There’s something you should know before we go any further. Nightmare Inspector is probably not for everyone. If you like your manga to have a continuous plotline, this isn’t for you. If you enjoy happy, light, fluffy stories, you’re probably going to want to look away. However, if you have a soft spot for short, twisted, sometimes depressing stories, then you really need to check this out.
Nightmare Inspector features a baku, or dream eater, named Hiruko. He spends his nights at the Silver Star Tea House, waiting for those who seek his help. You see, if you’re having a particularly nasty nightmare, Hiruko will be glad to help you sort it out…for a price. Hiruko finds nightmares incredibly tasty, especially with the right seasoning. Blood, sweat, tears, despair…they all have a unique flavor.
I’ve read two volumes of Nightmare Inspector so far, and as I mentioned, there’s very little overarching plot. In the latest volume, though, there was one story that began to flesh out the back history of our characters, but there’s still so much more to discover. Being the curious type, I really am hoping to find answers to all of my questions, but to be honest, I can live without them. See, these stories…the nightmares…they’re just so satisfying. I suppose I’m beginning to understand what makes them so delicious to Hiruko.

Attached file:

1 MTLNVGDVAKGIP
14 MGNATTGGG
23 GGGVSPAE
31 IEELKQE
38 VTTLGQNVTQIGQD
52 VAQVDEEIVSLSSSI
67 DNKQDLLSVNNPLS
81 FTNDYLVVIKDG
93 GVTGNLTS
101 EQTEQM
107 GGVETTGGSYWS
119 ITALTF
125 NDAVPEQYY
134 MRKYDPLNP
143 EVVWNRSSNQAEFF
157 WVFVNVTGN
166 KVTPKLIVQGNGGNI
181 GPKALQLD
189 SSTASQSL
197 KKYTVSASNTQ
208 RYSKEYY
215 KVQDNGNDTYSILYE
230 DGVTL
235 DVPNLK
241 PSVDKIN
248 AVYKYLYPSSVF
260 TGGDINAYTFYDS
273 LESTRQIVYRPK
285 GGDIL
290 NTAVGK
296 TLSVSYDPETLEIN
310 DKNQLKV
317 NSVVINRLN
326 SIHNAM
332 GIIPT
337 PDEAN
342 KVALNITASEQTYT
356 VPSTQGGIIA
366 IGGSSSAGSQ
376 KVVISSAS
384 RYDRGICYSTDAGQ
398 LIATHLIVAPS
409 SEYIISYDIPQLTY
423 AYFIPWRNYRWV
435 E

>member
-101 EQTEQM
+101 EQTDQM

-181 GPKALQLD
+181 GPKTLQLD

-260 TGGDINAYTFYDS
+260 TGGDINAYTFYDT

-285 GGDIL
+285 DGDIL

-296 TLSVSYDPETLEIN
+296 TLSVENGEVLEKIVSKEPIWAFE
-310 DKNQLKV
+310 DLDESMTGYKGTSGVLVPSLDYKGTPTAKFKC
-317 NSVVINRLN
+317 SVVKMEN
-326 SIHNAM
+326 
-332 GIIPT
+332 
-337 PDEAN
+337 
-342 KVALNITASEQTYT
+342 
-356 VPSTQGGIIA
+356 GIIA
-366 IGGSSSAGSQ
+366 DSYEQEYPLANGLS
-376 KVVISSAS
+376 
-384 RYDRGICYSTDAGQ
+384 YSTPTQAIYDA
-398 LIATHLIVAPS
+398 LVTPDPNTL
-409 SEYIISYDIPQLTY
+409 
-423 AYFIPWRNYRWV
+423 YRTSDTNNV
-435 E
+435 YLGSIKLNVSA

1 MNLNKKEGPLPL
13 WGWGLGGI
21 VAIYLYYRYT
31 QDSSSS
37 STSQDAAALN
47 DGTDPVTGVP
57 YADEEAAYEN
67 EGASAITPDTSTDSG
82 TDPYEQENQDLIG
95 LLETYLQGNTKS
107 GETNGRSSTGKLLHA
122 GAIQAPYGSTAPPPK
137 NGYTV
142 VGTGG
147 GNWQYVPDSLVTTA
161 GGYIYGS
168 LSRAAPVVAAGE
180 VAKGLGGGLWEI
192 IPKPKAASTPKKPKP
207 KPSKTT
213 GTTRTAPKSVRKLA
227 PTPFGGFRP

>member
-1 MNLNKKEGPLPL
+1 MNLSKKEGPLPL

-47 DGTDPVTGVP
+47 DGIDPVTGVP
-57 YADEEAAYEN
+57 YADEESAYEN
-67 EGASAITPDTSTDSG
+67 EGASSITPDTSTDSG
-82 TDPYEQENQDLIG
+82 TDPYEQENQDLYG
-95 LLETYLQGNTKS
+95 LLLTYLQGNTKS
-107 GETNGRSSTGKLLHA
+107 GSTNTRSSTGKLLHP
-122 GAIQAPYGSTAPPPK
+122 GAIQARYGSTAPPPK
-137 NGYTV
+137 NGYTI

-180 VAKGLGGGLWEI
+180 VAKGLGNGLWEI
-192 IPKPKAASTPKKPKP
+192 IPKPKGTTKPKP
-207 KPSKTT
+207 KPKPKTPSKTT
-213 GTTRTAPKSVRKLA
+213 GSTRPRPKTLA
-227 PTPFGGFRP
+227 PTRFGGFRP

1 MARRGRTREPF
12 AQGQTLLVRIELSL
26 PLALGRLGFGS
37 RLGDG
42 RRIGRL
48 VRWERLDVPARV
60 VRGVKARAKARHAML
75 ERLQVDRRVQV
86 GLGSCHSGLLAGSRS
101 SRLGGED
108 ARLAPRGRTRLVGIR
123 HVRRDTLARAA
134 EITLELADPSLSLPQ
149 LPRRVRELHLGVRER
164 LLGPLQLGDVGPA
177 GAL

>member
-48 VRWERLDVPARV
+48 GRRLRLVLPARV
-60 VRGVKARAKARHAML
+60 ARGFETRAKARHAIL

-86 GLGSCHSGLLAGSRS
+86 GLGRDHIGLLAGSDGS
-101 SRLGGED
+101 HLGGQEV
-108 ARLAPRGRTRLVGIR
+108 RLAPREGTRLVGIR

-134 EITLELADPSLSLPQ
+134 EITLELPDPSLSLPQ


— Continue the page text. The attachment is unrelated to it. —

Many of the nightmares end up focusing on love or longing of some kind. I was worried I might get tired of this, but each one has a dark new twist at the end. A memory that was best left forgotten, an endless existence with the one you love, finally getting the girl of your dreams, or moving on with your life after a love’s end…rarely do these situations turn out how you expect. It says a lot for creator Shin Mashiba that I came to care so much about the characters in each short story so much. Without that connection, the twist endings wouldn’t have much of an impact at all.
The artwork goes a long way towards selling the fantastical nature of the story. Hiruko himself seems just a bit off, just slightly out of place. A large factor in this is his outfit, featuring a bare shoulders jacket/cape mixture. It helps give the impression the he’s floating around, whether it be in the real world, or the dream world. The facial expressions of the various characters really drive home the emotions running through their minds. And speaking of minds, be sure to pay attention to the landscapes featured in the various nightmares. Even those grounded in reality have a touch of the fantastical, and they really help make the story feel complete.
So yes, be warned, Nightmare Inspector might not fit your usual tastes. But I encourage you to give it a try. With so many stories, there’s bound to be one that really speaks to you, and once you’ve made that connection, it’s easy to find yourself falling further and further into the nightmare. Who knows? You might end up needing to visit Hiruko the baku yourself.
Here’s hoping your nightmare is truly mouth-watering.
Score: 4 out of 5